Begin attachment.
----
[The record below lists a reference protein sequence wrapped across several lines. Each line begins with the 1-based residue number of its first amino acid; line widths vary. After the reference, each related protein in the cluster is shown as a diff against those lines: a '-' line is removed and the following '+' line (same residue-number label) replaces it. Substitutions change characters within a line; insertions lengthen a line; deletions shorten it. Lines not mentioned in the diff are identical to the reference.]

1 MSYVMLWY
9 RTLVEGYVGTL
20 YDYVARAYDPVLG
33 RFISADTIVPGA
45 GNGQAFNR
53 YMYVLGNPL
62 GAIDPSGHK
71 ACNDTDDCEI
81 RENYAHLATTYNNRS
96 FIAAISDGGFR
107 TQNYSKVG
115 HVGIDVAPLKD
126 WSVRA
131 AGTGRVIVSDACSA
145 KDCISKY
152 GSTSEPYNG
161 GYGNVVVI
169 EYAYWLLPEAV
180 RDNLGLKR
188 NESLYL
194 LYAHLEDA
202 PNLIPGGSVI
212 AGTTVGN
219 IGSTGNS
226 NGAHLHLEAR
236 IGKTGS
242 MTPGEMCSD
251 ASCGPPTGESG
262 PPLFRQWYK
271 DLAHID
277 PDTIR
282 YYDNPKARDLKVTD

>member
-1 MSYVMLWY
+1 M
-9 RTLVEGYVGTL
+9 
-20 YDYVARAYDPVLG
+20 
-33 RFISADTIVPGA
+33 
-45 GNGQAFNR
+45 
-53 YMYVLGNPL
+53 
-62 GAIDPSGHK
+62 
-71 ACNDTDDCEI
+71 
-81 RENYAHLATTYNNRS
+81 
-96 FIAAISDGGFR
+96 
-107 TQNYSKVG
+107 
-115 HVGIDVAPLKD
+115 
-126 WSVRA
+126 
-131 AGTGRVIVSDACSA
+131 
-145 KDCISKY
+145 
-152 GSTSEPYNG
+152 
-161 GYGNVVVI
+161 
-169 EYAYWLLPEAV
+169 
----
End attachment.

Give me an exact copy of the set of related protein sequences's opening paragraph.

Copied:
[The record below lists a reference protein sequence wrapped across several lines. Each line begins with the 1-based residue number of its first amino acid; line widths vary. After the reference, each related protein in the cluster is shown as a diff against those lines: a '-' line is removed and the following '+' line (same residue-number label) replaces it. Substitutions change characters within a line; insertions lengthen a line; deletions shorten it. Lines not mentioned in the diff are identical to the reference.]